Sometimes the cross itches
and the wood creaks and moans on my back,
and I lack
the fortitude of age to ask for repose,
for the civil amenity
of a flowery grave.
I rest upon my neighbor’s back
that becomes a bed where my mold
grows into his, and we, conjoined twins,
alternate between the earth
and the unbounding sky.
Insects fester and nest below us,
scurrying, supplanting, moving a thing from here
to there and really going nowhere.
Looking up at a blue that veils an open black
so gargantuan, again I feel this lack,
or is it the full stomach of an ant?
My neighbor’s back is my home;
this cross, the foot path to the woods
or the skull-hill. Wood can bend.
So too can my neighbor’s back, but
one does so out of choice,
of a love that grows in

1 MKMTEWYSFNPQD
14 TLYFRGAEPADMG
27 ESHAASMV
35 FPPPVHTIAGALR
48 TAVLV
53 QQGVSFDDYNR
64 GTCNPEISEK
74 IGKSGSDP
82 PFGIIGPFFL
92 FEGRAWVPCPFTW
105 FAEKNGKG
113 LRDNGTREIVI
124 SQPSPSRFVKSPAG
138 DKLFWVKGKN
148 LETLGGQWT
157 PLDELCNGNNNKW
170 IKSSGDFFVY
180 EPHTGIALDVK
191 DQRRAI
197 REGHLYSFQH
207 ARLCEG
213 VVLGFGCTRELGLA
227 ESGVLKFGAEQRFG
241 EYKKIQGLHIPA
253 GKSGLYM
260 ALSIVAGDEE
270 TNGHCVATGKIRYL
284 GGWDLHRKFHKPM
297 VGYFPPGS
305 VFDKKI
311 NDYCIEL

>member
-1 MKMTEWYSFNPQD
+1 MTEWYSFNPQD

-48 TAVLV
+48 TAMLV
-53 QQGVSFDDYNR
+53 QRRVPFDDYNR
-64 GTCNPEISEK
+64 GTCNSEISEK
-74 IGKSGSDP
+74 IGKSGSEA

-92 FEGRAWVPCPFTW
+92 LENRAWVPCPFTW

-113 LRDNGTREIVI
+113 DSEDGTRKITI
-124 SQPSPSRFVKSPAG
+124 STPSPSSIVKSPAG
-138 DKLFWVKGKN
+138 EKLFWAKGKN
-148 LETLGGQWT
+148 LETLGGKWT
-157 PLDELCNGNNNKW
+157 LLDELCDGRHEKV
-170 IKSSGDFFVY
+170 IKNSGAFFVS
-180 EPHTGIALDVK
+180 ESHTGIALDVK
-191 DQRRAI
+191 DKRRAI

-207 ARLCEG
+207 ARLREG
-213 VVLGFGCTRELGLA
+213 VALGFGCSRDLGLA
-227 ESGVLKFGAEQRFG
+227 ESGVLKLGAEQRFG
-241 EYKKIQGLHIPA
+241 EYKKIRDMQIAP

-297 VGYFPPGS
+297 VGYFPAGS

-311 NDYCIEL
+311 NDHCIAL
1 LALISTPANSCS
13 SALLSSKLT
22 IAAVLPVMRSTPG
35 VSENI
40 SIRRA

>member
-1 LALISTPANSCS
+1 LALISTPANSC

a dark, insufficient place.
So it is by mold that we must live!
Feeding ourselves with the dead,
creating spores to sprout in the luminous night
upon the back of a stranger
who doesn’t know his plight.
Mold cannot be stopped:
in a dark and brooding place,
we rise up the trunk of a tree
destined to be a log,
then a plank, then
paired with another
into a creaking, itching amenity.
Up the tree trunk, moldy and white, spying over forests, we see
as it truly is:
apart are no more
than singular entities meant for
building houses, bridging waters,
and breeding termites.